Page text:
The problem of immigration is extremely complex and has a plethora of consequences on many levels:
Economical, in the sense that despite the fact that immigrants became precious human resources for the growth of the Greek economy in the recent past, and their contribution has been underestimated, if not entirely overlooked. They have become the object of exploitation, as they become involved with precarious jobs and the "black market" economy.
Social, in the sense that the mechanisms of social inclusion and assimilation of immigrants in the Greek society are strongly challenged, particularly where social inequalities and basic civil rights are concerned.
Cultural, in the sense that the post-modern Greek identity, fragile and insecure as it is, is developing reactions of "pathologisation" of the other, demonstrating a lack of tolerance towards diversity and immigrants.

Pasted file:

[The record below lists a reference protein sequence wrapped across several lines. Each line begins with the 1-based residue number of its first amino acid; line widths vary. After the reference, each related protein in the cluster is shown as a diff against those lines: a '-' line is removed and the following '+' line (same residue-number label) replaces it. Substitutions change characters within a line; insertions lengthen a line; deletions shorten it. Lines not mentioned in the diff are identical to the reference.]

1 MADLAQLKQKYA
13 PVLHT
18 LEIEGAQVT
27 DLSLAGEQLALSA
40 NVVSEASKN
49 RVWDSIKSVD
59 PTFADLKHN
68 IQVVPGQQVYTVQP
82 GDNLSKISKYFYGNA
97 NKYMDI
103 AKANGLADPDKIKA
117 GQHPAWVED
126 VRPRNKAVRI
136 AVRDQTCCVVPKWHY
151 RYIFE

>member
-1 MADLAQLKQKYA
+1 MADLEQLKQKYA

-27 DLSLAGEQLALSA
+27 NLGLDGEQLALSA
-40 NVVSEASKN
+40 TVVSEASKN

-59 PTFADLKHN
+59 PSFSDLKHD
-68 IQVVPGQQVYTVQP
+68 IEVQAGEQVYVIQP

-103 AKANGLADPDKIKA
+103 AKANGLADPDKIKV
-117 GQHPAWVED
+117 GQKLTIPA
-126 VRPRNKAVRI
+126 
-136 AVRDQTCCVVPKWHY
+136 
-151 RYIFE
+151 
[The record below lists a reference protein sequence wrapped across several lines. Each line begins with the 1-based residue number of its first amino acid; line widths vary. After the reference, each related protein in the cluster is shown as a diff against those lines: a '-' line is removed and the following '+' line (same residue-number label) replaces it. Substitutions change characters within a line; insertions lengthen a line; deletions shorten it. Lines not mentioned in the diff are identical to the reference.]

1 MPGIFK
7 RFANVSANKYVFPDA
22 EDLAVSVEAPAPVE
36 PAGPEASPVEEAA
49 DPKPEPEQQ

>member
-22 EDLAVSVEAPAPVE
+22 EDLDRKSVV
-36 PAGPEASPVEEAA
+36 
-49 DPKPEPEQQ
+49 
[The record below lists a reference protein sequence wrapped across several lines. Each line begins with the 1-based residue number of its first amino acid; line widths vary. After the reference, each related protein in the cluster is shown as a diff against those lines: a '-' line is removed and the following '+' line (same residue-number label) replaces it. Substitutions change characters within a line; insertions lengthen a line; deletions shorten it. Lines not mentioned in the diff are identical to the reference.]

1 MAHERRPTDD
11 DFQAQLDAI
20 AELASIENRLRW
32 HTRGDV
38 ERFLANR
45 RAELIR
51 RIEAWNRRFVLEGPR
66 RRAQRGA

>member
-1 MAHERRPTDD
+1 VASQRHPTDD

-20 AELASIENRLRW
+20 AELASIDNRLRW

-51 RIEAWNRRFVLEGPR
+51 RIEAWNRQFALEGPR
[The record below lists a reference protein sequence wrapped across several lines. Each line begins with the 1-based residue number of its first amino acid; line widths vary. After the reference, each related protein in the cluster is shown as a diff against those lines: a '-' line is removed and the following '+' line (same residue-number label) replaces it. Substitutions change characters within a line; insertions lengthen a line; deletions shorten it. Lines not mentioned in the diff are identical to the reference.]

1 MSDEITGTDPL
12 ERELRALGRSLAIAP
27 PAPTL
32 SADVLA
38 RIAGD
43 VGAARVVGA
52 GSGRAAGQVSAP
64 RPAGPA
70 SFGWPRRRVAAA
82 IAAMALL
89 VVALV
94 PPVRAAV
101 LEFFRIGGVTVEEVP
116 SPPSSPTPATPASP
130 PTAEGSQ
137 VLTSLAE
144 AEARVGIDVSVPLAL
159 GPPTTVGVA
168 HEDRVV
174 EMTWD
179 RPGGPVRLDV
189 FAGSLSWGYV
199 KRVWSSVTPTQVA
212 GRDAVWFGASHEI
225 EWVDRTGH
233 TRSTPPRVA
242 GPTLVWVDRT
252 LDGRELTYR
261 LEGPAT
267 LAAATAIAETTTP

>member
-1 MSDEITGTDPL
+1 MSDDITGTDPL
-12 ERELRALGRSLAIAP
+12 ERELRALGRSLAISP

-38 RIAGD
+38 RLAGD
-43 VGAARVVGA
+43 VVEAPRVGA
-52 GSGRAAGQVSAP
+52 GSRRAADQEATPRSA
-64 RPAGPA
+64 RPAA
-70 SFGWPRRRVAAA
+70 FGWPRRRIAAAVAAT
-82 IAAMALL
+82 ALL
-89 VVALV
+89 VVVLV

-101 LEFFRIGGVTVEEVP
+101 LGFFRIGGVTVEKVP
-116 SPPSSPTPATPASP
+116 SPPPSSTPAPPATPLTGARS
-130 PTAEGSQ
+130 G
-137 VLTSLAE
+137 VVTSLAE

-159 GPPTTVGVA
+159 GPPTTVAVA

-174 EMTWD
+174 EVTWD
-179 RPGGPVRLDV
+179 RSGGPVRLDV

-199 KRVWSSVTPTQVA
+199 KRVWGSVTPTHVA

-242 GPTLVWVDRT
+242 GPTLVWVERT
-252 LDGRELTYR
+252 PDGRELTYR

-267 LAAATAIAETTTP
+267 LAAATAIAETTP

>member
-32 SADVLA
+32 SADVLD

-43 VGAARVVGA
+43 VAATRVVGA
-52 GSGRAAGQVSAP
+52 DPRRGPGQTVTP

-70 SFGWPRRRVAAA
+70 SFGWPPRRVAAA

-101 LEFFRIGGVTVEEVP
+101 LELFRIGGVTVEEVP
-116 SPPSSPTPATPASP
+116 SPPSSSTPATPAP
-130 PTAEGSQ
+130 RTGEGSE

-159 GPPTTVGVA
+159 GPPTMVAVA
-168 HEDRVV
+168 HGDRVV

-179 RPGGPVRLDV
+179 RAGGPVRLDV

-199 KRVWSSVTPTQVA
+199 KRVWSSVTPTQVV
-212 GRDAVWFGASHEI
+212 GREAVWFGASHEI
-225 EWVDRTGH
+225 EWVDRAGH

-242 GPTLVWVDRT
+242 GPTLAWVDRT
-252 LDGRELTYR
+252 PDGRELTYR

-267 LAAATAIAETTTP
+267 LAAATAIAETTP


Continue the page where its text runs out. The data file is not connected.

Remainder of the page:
Political, in the sense that the implementation of contradictory, fragmented and oppressive policies, which combine the massive expulsions with massive precarious "legalizations" of visas, are coming to an enormous impasse.
Official sources from the Aliens Division of the Greek police force confirm the vast differentiation amongst the countries of origin of immigrants in Greece, especially in the metropolitan area of Athens (Institute of National Migration Policy, 2008). It seems that immigrants from countries such as Afghanistan, Pakistan, Bangladesh, Iraq, Iraqi and Turkish Kurdistan, Palestine, Soudan and Somalia are coming from regions where wars, persecutions and oppression are producing conditions of involuntary abandonment of their country. The majority of these people, who arrive in Greece through illegal venues, are attempting to reach different European destinations. An important percentage of these displaced populations live in Athens.
They are labeled as having a "non-legal status", which in turn becomes a permanent imprint for them. This "non-legal status" is associated with the Greek word "lathrometanastes", which means "clandestine immigrants"; it pertains to a status in between the non-legal stay and a very brief transitional period of intermediary "visa", before the final rejection of the request for political asylum in Greece.